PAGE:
Israeli Prime Minister Benjamin Netanyahu will be in Washington today for a meeting with President Obama, to discuss the Middle East peace process and Israel's national security. The visit is also to show a public display of unity. Diplomatic meetings continue in other quarters as well: Just yesterday, the Israeli defense minister and the Palestinian prime minister met in Jerusalem, in the first face-to-face meeting between such high level officials in several months.
This all comes on the heels of Turkey's announcement that it may sever diplomatic ties with Israel unless Israel apologizes for the deadly raid on an aid flotilla bound for Gaza in late May.
Mortgage giant Fannie Mae announced plans this week to institute a new rule penalizing homeowners who walk away from their mortgages. If homeowners are able to afford home payments, Fannie Mae says they will pursue them in court and restrict their access to future home loans for seven years. The decision will affect many home-owning Americans since the mortgage market is nearly completely controlled by Fannie Mae, and its sister company Freddie Mac, as well as the Federal Housing Administration.
Perhaps the only disaster equal in magnitude to the oil spill in the Gulf is the public relations disaster BP has on its hands for causing the spill. After weeks of embarrassing gaffes from BP executives, namely CEO Tony Hayward, BP is struggling to regain its footing. With the announcement that the maladroit Hayward is stepping away from overseeing daily operations related to the spill, BP is launching a media blitz in an attempt to mend their public image.
The centerpiece of that PR campaign is Darryl Willis. Willis is BP's vice president for resources who is now overseeing BP's claims process in the Gulf coast. He's also the star of a new ad campaign that seeks to portray him and the company as more caring and sincere than the steely Hayward. Part of the selling point of that strategy is the fact that Willis is a Louisiana native.
With all of the enormous tasks that President Obama is juggling – oil gushing into the Gulf, two wars, a recession – he decided to add another big one to the mix yesterday: ending homelessness. The president announced the first ever national plan to end homelessness on Tuesday at the White House. It’s ambitious: the 74-page plan aims to end chronic homelessness and homelessness among veterans within five years, and homelessness for families and children within ten years.
Cheerleading is a staple of American culture. The mere mention of it conjures up images of high school — popularity, short skirts, pom poms, and elaborate, acrobatic routines. But is it really a sport?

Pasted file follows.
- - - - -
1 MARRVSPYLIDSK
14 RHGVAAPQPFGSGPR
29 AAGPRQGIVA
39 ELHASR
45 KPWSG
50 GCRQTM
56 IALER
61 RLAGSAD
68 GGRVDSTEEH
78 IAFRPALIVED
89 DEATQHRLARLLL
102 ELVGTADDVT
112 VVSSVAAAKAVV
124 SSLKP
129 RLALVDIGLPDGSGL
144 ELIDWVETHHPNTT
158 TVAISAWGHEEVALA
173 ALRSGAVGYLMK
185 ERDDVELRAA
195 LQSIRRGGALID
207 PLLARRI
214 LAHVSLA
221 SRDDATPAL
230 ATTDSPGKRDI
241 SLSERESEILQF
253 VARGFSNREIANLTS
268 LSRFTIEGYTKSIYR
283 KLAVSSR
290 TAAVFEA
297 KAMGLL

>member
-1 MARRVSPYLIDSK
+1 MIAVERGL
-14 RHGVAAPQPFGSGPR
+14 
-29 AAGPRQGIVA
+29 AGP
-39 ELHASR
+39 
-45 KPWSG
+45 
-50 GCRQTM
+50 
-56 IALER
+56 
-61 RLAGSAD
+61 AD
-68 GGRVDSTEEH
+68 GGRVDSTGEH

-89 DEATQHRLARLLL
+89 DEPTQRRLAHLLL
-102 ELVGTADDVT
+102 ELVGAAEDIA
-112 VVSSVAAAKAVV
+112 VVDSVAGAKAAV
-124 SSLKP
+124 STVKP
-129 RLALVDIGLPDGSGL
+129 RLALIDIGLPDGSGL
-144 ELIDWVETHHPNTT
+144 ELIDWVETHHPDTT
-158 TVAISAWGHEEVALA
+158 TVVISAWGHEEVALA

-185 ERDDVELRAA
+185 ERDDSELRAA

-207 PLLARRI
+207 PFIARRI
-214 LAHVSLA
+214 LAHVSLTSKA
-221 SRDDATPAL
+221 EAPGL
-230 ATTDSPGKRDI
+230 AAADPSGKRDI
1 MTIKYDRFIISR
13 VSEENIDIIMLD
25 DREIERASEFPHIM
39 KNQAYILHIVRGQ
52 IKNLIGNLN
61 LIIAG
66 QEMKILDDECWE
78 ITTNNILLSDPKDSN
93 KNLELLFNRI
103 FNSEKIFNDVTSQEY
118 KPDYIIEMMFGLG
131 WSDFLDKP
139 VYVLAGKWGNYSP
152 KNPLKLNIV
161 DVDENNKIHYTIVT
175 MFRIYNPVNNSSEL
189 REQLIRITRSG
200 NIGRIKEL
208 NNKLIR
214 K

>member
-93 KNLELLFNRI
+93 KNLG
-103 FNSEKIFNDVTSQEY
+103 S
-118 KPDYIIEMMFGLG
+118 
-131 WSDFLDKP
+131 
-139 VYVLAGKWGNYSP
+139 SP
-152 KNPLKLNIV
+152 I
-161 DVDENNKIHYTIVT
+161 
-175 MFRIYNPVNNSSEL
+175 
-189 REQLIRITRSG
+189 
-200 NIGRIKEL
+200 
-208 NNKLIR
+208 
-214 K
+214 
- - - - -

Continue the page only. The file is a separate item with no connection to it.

That question is now before a judge in Connecticut. Five members of Connecticut’s Quinnipiac University volleyball team, plus their coach, filed a lawsuit against the University for cutting their sport, in favor of funding a cheerleading squad. The cheerleading team costs the University less, and has more members — which also helps increase the school’s Title IX numbers.
Since the start of the oil spill in the Gulf of Mexico, neither BP nor politicians nor the smartest engineers and technicians in America have been able to cap the well and contain the damage.
Some Americans say we are looking to the wrong people for answers, and should instead be directing our requests to a higher power.
More light will be shed today on Supreme Court nominee Elena Kagan's legal history. The William J. Clinton Presidential Library is set to release 11,000 emails written by Kagan during her tenure as a domestic policy aide and White House counsel in the Clinton Administration. The emails come on top of another 160,000 pages of previously released documents, far more information than the Senate Judiciary panel has received from other recent nominees.
BP's Deepwater Horizon oil rig disaster hits the two month mark this weekend. Since April 20, oil has been gushing into the Gulf, wreaking havoc on the thousands who make a living from those waters. Natural disasters, like Hurricane Katrina, leave residents devastated but able to begin repair once the crisis passes. The current nightmare has lasted two months, and the oil already in the Gulf will cause longterm environmental damage even once the well is capped. What kind of toll do these unknowns take on people's mental health?